Homeroom: How to Teach Your Kid to Love Reading

One of my daughters can’t bear to put her book down. The other only wants to play dress-up.

An illustration of a mother crawling out of a giant book and trying to get her daughter's attention. Her daughter stands aside, arms crossed.
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Editor’s Note: Every Tuesday, Abby Freireich and Brian Platzer take questions from readers about their kids’ education. Have one? Email them at homeroom@theatlantic.com.


Dear Abby and Brian,

We have two daughters, one in fourth grade, the other in second. Our fourth grader, whom I’ll refer to as “Em,” loves reading. She stays up late to finish a chapter of whatever series she’s enjoying at the moment, and is always eager to search for the next installment online. Our second grader, “Tess,” is the opposite. She’s at the point now where she can sound out most words, but getting her to do the nightly reading assigned by her teacher is torture, and any time we suggest that she read by herself, she refuses. She’d rather play dress-up. I feel like we did right by her sister but failed her! How do we encourage Tess to be more interested in reading?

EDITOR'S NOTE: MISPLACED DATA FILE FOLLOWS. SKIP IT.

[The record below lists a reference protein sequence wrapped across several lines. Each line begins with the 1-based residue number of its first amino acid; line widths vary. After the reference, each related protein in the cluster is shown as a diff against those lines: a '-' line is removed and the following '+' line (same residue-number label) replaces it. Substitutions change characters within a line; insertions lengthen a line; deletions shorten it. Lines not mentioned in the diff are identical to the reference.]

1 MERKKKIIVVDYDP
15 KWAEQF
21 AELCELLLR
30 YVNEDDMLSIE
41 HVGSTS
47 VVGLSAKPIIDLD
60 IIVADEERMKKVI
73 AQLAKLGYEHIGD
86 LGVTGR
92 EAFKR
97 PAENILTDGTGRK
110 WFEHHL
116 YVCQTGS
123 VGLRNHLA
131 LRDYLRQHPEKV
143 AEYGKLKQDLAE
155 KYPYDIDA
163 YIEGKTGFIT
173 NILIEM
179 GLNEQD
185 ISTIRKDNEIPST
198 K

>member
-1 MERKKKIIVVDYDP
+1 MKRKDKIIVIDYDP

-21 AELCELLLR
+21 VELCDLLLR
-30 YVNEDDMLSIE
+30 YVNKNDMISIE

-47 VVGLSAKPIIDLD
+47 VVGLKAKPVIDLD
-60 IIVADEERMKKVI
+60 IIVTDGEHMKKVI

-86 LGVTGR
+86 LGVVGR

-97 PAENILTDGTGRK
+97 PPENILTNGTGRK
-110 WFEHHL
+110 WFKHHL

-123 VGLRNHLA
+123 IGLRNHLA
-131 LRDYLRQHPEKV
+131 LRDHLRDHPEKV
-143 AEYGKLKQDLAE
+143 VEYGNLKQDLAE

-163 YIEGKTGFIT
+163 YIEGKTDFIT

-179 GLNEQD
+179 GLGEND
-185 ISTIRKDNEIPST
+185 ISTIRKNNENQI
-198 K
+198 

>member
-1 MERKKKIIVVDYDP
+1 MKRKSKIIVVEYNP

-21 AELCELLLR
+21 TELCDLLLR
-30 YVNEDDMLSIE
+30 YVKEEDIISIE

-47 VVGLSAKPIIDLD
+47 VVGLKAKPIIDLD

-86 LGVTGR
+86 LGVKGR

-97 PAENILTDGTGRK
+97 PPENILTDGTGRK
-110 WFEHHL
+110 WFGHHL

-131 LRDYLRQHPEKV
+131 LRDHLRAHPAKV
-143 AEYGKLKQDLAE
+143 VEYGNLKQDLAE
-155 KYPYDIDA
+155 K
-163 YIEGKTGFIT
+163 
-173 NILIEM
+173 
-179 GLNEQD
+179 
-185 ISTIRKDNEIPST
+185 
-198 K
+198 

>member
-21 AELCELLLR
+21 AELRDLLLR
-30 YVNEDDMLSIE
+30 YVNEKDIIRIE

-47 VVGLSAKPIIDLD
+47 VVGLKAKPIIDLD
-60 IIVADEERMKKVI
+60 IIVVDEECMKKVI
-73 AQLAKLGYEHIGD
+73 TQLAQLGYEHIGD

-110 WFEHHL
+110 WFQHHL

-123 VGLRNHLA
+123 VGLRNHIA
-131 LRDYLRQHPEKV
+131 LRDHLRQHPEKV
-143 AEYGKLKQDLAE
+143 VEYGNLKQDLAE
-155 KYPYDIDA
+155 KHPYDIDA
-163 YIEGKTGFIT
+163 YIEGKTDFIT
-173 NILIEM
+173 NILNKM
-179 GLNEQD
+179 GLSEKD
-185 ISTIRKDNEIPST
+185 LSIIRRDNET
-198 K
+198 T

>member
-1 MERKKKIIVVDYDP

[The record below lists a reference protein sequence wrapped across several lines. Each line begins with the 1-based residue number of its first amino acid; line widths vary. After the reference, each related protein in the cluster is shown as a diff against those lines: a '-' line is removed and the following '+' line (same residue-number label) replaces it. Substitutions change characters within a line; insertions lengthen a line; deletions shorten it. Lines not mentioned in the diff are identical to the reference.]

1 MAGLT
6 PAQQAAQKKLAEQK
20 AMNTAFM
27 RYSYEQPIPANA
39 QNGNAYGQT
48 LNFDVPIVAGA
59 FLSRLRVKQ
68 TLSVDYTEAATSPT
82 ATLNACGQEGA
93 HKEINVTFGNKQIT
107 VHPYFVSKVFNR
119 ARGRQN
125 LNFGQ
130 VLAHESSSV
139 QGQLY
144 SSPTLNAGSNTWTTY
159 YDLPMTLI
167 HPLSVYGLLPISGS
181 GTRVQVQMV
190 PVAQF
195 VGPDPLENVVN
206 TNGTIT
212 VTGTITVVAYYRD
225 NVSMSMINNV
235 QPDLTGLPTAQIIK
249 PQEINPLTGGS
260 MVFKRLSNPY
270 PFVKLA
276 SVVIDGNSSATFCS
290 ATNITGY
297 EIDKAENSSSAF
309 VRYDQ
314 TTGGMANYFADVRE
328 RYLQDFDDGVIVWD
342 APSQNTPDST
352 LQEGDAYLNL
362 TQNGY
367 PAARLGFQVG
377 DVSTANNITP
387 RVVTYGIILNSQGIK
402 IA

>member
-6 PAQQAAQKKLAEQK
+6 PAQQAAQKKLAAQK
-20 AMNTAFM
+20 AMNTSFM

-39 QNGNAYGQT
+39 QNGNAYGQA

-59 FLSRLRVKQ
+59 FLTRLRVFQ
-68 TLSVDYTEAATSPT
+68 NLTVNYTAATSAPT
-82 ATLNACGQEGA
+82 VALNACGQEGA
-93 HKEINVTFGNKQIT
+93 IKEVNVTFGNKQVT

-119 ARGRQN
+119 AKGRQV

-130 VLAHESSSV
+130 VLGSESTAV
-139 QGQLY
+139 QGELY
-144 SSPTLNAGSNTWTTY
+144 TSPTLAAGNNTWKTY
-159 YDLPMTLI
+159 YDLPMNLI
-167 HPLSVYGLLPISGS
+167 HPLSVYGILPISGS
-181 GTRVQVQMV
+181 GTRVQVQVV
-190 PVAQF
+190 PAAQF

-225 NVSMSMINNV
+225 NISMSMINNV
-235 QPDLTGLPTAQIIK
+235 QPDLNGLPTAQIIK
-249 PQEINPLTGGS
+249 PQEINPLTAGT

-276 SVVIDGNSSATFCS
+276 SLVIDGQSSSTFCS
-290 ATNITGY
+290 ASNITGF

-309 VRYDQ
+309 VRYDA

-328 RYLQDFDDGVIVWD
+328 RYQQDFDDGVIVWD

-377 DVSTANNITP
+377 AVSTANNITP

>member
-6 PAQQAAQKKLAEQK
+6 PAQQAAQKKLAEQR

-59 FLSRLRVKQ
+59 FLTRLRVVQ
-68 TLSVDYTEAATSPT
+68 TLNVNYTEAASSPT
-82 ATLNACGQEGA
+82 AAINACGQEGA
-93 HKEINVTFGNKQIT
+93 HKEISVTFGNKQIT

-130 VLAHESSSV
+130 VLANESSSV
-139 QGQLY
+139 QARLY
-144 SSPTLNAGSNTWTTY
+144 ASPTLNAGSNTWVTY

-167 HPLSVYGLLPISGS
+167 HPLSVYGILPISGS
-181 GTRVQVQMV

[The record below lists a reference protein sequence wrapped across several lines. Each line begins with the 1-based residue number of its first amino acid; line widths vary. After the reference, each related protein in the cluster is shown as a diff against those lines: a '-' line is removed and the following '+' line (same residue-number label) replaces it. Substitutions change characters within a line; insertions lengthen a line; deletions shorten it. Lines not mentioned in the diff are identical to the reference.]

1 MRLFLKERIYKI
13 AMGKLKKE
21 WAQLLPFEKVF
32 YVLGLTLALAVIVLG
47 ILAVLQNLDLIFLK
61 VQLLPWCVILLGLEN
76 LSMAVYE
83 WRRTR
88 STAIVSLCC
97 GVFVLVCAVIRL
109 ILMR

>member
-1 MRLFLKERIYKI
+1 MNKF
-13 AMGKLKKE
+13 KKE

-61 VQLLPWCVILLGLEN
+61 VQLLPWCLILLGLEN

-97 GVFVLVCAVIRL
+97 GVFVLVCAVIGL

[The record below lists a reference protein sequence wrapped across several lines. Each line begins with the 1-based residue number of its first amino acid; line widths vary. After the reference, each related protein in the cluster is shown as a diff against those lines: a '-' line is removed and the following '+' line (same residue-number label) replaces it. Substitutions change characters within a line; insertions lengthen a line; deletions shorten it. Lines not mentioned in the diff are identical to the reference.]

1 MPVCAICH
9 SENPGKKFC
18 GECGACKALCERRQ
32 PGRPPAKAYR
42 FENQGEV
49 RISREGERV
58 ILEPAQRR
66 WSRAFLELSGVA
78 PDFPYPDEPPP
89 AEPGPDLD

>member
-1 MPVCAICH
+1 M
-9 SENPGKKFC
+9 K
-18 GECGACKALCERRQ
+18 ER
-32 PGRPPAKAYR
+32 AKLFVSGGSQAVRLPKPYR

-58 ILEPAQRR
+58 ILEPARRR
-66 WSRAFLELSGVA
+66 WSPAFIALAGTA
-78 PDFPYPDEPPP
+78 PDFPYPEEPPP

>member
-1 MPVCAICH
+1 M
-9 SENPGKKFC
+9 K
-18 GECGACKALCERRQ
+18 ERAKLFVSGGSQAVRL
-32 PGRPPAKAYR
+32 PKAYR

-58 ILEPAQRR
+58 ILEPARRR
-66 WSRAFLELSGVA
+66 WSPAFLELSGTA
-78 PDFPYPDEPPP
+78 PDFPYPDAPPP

Jessica
Los Angeles, California


Dear Jessica,

The pressure you feel about your daughters’ reading is wholly understandable. Pediatricians and educators are constantly telling parents to prize literary skills. And with good reason: Early reading has been associated with a host of positive outcomes, not only academic, but social and emotional, too. So when kids falter as readers, parents often feel a double frustration: one born of concern for their child, and another stemming from a sense of failure as a parent. But getting Tess more interested in reading will require fighting this kind of thinking, and avoiding telegraphing your concern to her unintentionally. Instead, try to view Tess’s learning to read as an opportunity to delve into her interests in a way you can both enjoy.

Let’s begin with what might be causing Tess to want to avoid reading. Of course, Tess may simply prefer doing other things. But she may also find reading stressful, in part because you’re stressed. Kids, after all, are quite good at discerning the preoccupations of their parents.